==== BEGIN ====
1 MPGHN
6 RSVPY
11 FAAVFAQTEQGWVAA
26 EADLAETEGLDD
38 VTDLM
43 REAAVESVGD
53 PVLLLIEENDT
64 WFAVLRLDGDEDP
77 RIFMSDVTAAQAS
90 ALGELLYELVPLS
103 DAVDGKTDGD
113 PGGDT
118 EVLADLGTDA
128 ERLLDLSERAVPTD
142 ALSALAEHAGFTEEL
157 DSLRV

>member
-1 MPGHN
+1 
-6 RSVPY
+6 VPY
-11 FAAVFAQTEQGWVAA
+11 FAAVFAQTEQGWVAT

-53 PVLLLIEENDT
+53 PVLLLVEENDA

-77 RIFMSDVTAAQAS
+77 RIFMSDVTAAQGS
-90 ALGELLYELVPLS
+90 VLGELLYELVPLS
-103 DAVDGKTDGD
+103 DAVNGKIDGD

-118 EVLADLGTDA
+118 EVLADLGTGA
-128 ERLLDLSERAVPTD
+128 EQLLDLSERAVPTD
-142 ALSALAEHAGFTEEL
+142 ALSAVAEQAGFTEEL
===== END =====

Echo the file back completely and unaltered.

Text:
1 MPGHN
6 RSVPY
11 FAAVFAQTEQGWVAA
26 EADLAETEGLDD
38 VTDLM
43 REAAVESVGD
53 PVLLLIEENDT
64 WFAVLRLDGDEDP
77 RIFMSDVTAAQAS
90 ALGELLYELVPLS
103 DAVDGKTDGD
113 PGGDT
118 EVLADLGTDA
128 ERLLDLSERAVPTD
142 ALSALAEHAGFTEEL
157 DSLRV

>member
-1 MPGHN
+1 
-6 RSVPY
+6 VPY
-11 FAAVFAQTEQGWVAA
+11 FAAVFAQTEQGWVAT

-53 PVLLLIEENDT
+53 PVLLLVEENDA

-77 RIFMSDVTAAQAS
+77 RIFMSDVTAAQGS
-90 ALGELLYELVPLS
+90 VLGELLYELVPLS
-103 DAVDGKTDGD
+103 DAVNGKIDGD

-118 EVLADLGTDA
+118 EVLADLGTGA
-128 ERLLDLSERAVPTD
+128 EQLLDLSERAVPTD
-142 ALSALAEHAGFTEEL
+142 ALSAVAEQAGFTEEL